Business confidence in community pharmacy rises for second year since cuts announced, survey reveals
Though it has risen for a second year, the annual survey shows that pharmacists’ confidence reading is still in “negative territory”.
Business confidence among community pharmacists in England has risen for the second year in a row, according to the results of the annual Lloyds Bank Commercial Banking Healthcare Confidence Index.
However, the annual survey data also reveal that, at –17 (out of a minimum –100/maximum +100), the confidence reading for pharmacists remained in “negative territory”.
The index, an annual survey of GPs, dentists and pharmacists, aims to measure overall business confidence using a blended figure of short-term and long-term projections.
In 2017, following the announcement of £170m of funding cuts to the community pharmacy contract, the index showed that confidence in the sector had fallen to –41, but in the two years since it has shown some improvement, rising to –23 in 2018 and to –17 in 2019.
The index report, published on 8 May 2019, describes the pharmacy sector as having a “generally positive outlook” with 60% of the 149 pharmacists who responded saying they expected profits to increase in the next year. Only 6% and 17% respectively said they were looking to sell up or retire in the next five years, and 94% said that they were looking to grow their businesses.
The majority of pharmacists surveyed (78%) said they saw the Electronic Prescription Service as an opportunity for growth and more than half (55%) said they expected NHS services to patients to improve over the next five years. However, 79% of pharmacists still forecasted that financial pressures on the sector would increase over the next five years.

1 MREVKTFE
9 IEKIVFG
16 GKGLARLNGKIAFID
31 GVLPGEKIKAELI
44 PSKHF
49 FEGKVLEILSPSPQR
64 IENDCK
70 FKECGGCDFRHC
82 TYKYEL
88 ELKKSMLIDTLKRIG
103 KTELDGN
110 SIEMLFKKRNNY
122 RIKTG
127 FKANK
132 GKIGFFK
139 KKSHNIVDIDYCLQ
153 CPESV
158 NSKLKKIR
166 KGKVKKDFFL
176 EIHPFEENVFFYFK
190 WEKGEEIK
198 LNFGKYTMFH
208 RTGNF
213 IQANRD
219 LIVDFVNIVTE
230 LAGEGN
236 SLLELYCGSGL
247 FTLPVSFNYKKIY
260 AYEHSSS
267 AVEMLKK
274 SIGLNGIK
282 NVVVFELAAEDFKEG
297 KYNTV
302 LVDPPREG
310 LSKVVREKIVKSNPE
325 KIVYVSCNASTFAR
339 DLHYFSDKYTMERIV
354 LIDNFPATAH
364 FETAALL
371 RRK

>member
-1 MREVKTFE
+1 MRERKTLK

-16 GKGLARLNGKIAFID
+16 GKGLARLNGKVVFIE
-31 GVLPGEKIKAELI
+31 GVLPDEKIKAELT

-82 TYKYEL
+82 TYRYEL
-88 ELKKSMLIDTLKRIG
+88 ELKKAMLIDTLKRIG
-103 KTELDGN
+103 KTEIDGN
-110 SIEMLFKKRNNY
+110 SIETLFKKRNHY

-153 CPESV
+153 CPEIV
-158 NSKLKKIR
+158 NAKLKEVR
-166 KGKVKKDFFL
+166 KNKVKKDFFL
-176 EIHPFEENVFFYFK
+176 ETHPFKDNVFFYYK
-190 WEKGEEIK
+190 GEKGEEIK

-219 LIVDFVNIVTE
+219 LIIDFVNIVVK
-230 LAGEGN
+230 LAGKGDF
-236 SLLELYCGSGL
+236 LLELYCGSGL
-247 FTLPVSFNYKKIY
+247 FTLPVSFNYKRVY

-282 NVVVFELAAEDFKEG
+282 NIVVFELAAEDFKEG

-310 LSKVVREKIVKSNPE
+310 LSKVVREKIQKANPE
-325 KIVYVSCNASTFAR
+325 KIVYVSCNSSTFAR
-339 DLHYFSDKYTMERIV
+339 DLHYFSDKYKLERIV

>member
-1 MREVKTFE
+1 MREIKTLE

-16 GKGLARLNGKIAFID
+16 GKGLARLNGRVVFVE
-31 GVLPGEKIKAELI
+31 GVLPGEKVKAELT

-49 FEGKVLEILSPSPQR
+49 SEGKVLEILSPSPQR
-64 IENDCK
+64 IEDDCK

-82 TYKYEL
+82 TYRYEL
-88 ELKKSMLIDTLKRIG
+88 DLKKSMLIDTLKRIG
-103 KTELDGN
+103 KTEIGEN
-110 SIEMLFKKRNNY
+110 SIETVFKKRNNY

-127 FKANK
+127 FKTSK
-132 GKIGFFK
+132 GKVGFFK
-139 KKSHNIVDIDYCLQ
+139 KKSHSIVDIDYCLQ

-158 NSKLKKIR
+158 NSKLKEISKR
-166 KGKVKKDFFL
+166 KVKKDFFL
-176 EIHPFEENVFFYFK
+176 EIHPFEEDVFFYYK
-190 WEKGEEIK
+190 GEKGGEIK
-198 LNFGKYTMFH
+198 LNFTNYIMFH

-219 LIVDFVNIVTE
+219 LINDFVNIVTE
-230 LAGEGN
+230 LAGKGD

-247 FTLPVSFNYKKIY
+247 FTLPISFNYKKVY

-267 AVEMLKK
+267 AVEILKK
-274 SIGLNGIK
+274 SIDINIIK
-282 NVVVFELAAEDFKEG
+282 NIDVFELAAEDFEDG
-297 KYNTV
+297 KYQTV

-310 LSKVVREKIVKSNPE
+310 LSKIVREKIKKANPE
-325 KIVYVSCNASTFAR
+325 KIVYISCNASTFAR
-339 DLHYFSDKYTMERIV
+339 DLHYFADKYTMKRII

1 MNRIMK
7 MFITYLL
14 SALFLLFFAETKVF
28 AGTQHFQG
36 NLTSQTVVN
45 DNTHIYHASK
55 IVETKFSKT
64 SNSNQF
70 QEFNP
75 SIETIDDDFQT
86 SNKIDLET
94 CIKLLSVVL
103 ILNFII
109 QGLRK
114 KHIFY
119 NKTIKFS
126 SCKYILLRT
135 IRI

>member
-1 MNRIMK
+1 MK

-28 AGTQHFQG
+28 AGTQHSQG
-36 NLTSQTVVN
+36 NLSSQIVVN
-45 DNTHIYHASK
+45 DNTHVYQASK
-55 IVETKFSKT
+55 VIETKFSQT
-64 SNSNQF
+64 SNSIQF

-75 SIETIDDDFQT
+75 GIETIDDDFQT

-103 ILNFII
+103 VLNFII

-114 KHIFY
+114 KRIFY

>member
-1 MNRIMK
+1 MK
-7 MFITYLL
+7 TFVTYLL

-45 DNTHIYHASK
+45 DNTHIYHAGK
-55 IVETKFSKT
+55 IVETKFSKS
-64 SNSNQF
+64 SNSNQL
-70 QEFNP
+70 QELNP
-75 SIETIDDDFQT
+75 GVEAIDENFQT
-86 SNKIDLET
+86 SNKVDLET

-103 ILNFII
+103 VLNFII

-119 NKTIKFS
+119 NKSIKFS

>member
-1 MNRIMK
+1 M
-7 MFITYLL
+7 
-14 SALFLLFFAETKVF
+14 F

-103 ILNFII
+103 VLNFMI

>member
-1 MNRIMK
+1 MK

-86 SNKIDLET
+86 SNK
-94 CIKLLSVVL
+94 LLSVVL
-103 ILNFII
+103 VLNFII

Just under 45% of respondents said that ongoing reforms to primary care presented an opportunity, while 47% said they saw them as a threat. Just over half (52%) said they believed that the reforms would result in a fall in prescription volumes.
More than two-thirds (68%) of pharmacists said they saw online pharmacies as a threat and just over half (52%) said they expected that threat to materialise in the next five years.
At the time of asking, 65% of respondents said that they believed Brexit would have a negative impact on their business.
“It’s reassuring to see that both long- and short-term confidence have continued to recover, particularly since pharmacists were understandably shaken by the funding cuts announced in 2016,” said Ian Crompton, head of healthcare banking services at Lloyds Bank Commercial Banking.
“It’s also positive that pharmacists are keen to capitalise on the opportunities presented by the use of digital technology in the NHS, in order to improve patient services and grow their businesses.
Tony Evans, head of pharmacy at commercial real estate agency Christie & Co, said many pharmacists hoped to see some respite in the coming month as reimbursement payments return to a normal level following the Category M clawbacks announced in 2018.
“The quick succession of the two recent Category M clawbacks caused some independent and multiple operators to review their businesses, which resulted in some looking to dispose of either non-core or non-performing pharmacies,” he said.
“As a result, we have continued to see an increase in the number of pharmacies coming to market, albeit appetite from first-time buyers, independent contracts and small multiples has been such that we’ve simultaneously seen a significant increase in deal activity year-to-date.
“While uncertainty will remain pending the outcome of the Pharmaceutical Services Negotiating Committee and the Department of Health and Social Care’s ongoing contract and funding negotiations for this year, many who are looking to acquire continue to hold long-term confidence in the sector and its ability to alleviate the significant strains that wider primary care is experiencing.”
Citation: The Pharmaceutical Journal DOI: 10.1211/PJ.2019.20206542
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